Skip to content

Dr. Fauci Just Warned About Entering These Two Danger Zones

“You don't wear a mask when you're eating a dish of spaghetti,” Fauci warns of indoor dining.
Director Of Nat'l Institute of Allergy And Infectious Diseases Discusses Global Health Threats

With 280,000 souls lost to coronavirus, and a predicted 250,000 more to come, you may be feeling powerless to stop the spread. You aren't. In fact, Dr. Anthony Fauci, the nation's leading infectious disease expert, believes we can all turn those numbers around by following a few fundamental health measures. "We don't need to accept those very, very difficult to accept numbers if we do something about it," he told Major Garrett on his podcast The Takeout. Read on to hear what you should never do so you can stay healthy and safe, and to ensure your health and the health of others, don't miss these Sure Signs You've Already Had Coronavirus

"Bars and Crowded Restaurants" Are to Be Avoided, Says Dr. Fauci

Dr. Fauci was asked about lockdowns and shutdowns, of the sort California is doing. Fauci said mitigation measures like that may be inevitable. "I think the answer, even though people don't like it, the answer was going to be yes, because once you get to the point where you are stretching the hospital system, you don't want to be in the unthinkable situation of having to choose who is going to live and who's going to die," he said. "And that's something that right now looking forward, we've got to remember, we don't want to shut down the country, but there are certain venues that are particularly difficult in that they contribute to the spread."

The venues include "no doubt bars, crowded restaurants. There are places like that, where you have [an] indoor setting of people who generally don't wear masks. You don't wear a mask when you're drinking a beer and you don't wear a mask when you're eating a dish of spaghetti. The fact is when you're in that situation, that's where spreading occurs."

Previously, Dr. Fauci has said he would not enter a restaurant. "If we're in the hot zone the way we are now, where there's so many infections around, I would feel quite uncomfortable even being in a restaurant. And particularly if it was at full capacity," he said. Instead, he orders takeout. "I feel badly about restaurants losing business," Fauci told CNN. "And I feel it's almost a neighborly obligation to keep neighborhood restaurants afloat…even though I can cook at home, several nights a week I go out for takeout purely to support those places."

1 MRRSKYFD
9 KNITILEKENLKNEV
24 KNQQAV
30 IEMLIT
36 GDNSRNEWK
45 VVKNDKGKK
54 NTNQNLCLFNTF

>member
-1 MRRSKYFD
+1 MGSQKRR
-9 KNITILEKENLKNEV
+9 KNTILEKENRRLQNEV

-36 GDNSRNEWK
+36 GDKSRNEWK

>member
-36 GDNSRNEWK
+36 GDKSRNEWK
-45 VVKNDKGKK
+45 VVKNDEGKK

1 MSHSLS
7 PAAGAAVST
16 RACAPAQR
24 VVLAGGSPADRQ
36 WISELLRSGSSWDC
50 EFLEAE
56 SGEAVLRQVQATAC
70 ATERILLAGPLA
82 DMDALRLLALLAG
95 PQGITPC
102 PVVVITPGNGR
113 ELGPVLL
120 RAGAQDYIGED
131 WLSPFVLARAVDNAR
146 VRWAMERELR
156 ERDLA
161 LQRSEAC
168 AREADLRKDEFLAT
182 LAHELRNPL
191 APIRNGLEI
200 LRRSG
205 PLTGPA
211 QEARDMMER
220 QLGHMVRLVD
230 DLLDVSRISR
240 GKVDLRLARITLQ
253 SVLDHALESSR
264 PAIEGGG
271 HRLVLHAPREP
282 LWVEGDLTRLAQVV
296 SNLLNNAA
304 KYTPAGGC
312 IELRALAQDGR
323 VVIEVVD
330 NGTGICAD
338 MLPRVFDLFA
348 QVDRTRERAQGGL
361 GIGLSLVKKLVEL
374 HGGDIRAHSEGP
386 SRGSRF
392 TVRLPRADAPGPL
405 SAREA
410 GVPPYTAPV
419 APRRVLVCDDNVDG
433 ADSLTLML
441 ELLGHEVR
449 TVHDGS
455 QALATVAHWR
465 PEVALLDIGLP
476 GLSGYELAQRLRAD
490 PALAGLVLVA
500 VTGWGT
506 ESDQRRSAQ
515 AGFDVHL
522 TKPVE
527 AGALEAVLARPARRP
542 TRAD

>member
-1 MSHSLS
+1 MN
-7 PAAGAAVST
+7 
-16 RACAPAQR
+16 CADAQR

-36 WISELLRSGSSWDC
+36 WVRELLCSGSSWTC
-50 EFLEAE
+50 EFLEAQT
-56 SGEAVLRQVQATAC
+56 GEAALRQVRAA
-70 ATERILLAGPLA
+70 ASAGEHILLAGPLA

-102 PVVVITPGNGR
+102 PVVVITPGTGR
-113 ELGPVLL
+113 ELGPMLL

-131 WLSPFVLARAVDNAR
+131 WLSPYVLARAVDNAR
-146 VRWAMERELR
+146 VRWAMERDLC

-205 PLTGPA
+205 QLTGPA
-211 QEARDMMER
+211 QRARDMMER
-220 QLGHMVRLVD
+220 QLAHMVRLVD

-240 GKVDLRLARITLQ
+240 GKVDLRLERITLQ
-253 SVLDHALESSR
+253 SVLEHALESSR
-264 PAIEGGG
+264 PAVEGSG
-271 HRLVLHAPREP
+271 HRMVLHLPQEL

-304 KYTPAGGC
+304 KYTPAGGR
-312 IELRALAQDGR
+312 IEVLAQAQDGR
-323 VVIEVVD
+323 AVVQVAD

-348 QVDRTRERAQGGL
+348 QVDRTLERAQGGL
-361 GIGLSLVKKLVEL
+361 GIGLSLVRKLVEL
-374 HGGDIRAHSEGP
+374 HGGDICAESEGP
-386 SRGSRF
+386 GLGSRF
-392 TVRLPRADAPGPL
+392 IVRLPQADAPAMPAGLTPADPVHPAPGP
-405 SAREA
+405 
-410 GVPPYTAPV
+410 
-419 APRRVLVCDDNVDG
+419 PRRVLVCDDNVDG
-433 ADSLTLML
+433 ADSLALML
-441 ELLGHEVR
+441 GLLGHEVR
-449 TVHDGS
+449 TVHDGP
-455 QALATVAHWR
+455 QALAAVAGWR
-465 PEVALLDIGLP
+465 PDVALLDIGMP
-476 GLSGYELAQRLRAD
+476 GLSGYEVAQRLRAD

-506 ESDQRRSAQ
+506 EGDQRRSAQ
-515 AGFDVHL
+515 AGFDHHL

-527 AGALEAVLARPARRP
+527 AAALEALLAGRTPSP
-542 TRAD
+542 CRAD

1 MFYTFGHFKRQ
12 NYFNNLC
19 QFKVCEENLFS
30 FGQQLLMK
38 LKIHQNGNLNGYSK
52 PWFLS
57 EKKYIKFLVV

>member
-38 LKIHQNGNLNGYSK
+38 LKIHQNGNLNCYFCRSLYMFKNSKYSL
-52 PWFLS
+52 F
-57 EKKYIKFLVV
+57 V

RELATED: 7 Tips You Must Follow to Avoid COVID, Say Doctors

Dr. Fauci is Not the Only One to Warn Against Restaurants and Bars

Last week, as a news conference, Henry Walke, MD, COVID-19 Incident Manager at the CDC, was asked about potential transmission in indoor areas—especially with cooling temperatures—and he mentioned "restaurant dining." 

"Outdoor is safer than indoor," he said, echoing the words of Dr. Fauci. "We're concerned about indoor spaces, poorly ventilated indoor spaces—restaurants are typically some of those spaces where transmission can occur." While he suggests avoiding "these crowded indoor spaces" altogether, if you do opt to eat at a restaurant he suggests "trying to open the windows" to provide ventilation and also to "dine outside."

Meanwhile, CNN's Dr. Sanjay Gupta said last week that 80% of COVID transmissions happen in bars, restaurants, cafes, hotels and houses of worship.

RELATED: 7 Side Effects of Wearing a Face Mask

Fauci Said He Believed Bars and Restaurants Should Get Financial Help

Fauci and Garrett had discussed "vaccine distribution and stressed hospitals," and Garrett asked. "do you believe that there is something that must be done before Congress adjourns to inject more money into this situation to make sure all of the things that need to happen happen effectively and efficiently?"

"I think that's an absolute necessity because the system is stressed," answered Fauci. "I mean, it's easy for me to get up and say, which I have, and I say that with some degree of, of empathy and not just coldly that, you know, some of the times you're going to have to, when you do things like avoid congregate settings, you really talking about closing bars and having restaurants either closed or at not maximum capacity—that comes at a great economic strain to the people who own those establishments," he says. "So I believe strongly, and I'm speaking as a layman in this, because that's not my thing, but I see so clearly that if you're asking these establishments to shut down or to diminish their capacity, you've got to come in and help them, or they'll get economically destroyed. So we really need to help out during this very difficult time. And that's what the new packages are about."

RELATED: This is the #1 Way You'll Get COVID, According to Doctors

What You Can—and Should—Do to Stay Alive

Follow the fundamentals and help end this surge, no matter where you live—wear a face mask, social distance, avoid large crowds, don't go indoors with people you're not sheltering with (especially in bars and crowded restaurants), practice good hand hygiene and to protect your life and the lives of others, and don't visit any of these 35 Places You're Most Likely to Catch COVID.